How to Incorporate in South Carolina (February 2024 Update)

Meow Technologies, Inc.

Meow Technologies, Inc.

Incorporating a business in South Carolina comes with many advantages—the primary one being personal liability protection. When you form a corporation, your personal assets are generally protected from any debts or lawsuits incurred by the business. However, properly establishing a corporation does involve following specific state requirements. In this comprehensive guide, we’ll walk through the key steps for incorporating in South Carolina.

Choosing a Business Structure

The first decision you need to make is what type of corporation you want to establish. The two most common structures for small businesses are C-corps and S-corps.

  • C-corps are standard corporations that are taxed separately from their owners. All income and expenses “stay” with the corporation. Profits are not passed through to the shareholders to report on their personal tax returns. One downside is that this leads to double taxation—once at the corporate level and again if profits are distributed to shareholders as dividends. However, C-corps allow for unlimited ownership and investors, making them preferable if you envision eventually going public.
  • S-corps function similarly to partnerships in that all income and losses are passed through to the shareholders’ personal tax returns. To elect S-corp status, you file IRS Form 2553. The tradeoff is that S-corps come with ownership restrictions—you can only have 100 shareholders maximum and they must all be U.S. citizens or residents.

In summary:

  • C-corps are better for attracting outside investment but come with double taxation
  • S-corps avoid double taxation but limit ownership

Choose a Name and Check Availability

South Carolina has rules around corporate names. You must include a designation like Corporation, Incorporated, Company, or a common abbreviation. You also cannot use a name too similar to one already registered with the state.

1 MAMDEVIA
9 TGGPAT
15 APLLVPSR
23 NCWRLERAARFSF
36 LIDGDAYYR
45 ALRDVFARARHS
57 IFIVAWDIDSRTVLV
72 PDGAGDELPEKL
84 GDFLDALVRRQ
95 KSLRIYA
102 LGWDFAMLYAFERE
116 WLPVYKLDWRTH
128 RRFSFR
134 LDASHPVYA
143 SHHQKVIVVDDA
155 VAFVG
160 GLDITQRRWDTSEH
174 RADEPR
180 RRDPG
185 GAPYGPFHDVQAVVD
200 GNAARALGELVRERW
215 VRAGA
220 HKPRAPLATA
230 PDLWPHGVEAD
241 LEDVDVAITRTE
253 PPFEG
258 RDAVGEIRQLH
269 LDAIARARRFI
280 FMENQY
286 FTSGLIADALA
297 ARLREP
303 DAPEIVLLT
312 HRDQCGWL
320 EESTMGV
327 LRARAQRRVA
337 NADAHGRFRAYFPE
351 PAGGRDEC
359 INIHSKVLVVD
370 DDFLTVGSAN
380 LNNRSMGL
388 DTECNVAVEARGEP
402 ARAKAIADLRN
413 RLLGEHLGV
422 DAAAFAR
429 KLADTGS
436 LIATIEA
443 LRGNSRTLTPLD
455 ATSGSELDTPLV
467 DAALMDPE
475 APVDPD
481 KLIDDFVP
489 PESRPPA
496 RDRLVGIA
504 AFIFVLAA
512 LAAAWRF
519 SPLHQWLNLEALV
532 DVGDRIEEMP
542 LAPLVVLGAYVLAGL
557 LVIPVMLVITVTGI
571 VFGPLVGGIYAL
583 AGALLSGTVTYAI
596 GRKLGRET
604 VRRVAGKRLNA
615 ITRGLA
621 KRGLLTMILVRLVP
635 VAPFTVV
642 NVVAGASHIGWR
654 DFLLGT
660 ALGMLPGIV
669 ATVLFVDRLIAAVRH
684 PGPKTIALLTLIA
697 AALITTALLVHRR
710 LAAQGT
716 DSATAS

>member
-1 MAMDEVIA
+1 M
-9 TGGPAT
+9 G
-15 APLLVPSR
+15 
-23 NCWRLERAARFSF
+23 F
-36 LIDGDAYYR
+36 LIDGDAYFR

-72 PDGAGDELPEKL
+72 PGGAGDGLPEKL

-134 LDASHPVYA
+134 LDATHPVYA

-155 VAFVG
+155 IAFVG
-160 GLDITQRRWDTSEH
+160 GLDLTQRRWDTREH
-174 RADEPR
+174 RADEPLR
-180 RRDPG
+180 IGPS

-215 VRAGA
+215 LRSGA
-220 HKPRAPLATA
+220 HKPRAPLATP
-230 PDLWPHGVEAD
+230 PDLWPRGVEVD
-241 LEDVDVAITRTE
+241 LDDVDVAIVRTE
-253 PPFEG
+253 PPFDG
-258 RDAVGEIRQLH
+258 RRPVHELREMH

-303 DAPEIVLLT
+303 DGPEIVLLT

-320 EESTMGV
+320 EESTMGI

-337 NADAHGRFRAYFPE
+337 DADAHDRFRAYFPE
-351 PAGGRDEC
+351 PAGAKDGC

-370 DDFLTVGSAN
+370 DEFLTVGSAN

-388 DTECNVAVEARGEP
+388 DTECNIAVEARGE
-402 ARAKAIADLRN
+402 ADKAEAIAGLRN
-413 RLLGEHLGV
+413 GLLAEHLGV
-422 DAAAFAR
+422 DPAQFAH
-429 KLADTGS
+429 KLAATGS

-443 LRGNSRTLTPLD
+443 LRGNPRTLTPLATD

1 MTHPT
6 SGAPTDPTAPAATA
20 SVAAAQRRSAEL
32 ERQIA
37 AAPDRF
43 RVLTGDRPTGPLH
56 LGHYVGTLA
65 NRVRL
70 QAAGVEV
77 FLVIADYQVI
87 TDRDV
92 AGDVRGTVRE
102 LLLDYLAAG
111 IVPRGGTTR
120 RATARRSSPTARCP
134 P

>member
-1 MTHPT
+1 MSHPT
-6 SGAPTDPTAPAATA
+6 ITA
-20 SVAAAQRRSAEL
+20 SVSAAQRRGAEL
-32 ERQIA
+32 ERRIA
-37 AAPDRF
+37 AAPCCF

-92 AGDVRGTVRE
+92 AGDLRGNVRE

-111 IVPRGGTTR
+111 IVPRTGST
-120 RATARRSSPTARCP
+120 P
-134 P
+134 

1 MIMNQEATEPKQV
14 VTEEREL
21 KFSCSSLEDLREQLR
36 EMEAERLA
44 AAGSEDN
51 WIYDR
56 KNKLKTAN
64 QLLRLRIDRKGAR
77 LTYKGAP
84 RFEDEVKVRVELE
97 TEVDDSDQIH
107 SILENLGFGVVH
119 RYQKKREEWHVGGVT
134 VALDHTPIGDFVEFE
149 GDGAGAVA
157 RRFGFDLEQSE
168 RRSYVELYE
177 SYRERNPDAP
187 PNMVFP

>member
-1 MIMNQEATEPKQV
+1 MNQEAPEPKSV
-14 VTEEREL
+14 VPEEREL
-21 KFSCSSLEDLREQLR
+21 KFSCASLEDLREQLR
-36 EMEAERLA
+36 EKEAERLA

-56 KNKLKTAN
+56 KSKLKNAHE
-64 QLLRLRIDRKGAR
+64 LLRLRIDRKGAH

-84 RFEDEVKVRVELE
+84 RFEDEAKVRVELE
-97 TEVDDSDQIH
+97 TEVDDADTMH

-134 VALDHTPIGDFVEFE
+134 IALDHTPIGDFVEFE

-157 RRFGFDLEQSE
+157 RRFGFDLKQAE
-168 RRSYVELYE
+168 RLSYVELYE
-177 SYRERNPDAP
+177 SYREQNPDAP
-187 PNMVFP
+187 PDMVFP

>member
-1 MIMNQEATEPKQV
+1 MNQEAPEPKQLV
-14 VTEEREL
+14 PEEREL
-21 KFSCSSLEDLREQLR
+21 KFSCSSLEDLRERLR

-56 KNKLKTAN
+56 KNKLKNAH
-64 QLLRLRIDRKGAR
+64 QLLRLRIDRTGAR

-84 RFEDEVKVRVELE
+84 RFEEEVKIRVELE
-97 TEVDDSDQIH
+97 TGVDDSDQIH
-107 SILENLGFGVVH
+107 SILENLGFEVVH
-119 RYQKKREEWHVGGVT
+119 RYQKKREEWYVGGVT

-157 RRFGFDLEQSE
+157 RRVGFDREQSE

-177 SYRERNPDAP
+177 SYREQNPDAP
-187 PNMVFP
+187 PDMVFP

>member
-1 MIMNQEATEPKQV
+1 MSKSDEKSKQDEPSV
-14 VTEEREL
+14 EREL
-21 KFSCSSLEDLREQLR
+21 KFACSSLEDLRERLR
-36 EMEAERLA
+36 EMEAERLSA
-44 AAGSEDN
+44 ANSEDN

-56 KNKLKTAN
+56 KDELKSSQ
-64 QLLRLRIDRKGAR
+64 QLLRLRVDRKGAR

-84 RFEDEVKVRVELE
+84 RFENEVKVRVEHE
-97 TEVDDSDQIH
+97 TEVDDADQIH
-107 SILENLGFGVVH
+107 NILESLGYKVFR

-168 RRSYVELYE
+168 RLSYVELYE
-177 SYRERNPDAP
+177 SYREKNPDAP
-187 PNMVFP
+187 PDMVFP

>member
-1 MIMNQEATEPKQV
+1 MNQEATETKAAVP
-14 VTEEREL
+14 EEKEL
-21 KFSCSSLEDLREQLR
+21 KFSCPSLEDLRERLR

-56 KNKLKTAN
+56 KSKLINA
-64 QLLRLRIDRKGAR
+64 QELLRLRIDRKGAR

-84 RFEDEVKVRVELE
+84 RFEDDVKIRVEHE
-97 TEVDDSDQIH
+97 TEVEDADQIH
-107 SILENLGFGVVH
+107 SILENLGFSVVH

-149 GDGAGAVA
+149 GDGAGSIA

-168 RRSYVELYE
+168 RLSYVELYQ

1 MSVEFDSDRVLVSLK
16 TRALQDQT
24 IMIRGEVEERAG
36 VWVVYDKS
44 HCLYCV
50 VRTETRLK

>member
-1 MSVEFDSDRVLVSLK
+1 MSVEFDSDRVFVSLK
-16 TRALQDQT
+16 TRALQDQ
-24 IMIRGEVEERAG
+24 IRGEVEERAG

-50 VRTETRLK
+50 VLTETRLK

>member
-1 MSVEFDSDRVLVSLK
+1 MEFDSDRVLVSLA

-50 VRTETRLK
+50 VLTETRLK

To check availability, search business filings on the Secretary of State website. If the name you want is taken, you may need to try variations until you find something available.

Once you land on an available business name, you can reserve it for 120 days for a $10 fee while you complete other steps to launch. This prevents anyone else from claiming your name in the meantime.

Appoint Registered Agent

Before incorporating, you must designate a registered agent, which is a person or business that agrees to accept legal documents like service of process on behalf of your corporation. Your agent must maintain a physical street address in South Carolina that is available during normal business hours.

You can serve as your corporation's registered agent. However, then your name and address will be on the public record. Using a registered agent service keeps your information private.

File Articles of Incorporation

To establish a corporation in South Carolina, you must file Articles of Incorporation with the Secretary of State. This essential document formally creates your corporation.

Additionally, an initial report must be submitted alongside the Articles of Incorporation to provide supplemental information about the company, such as the street address and name of the registered agent. Together, these two documents set up the legal existence of your South Carolina corporation.

Your articles must contain certain information, including:

  • The corporate name
  • Registered agent name and address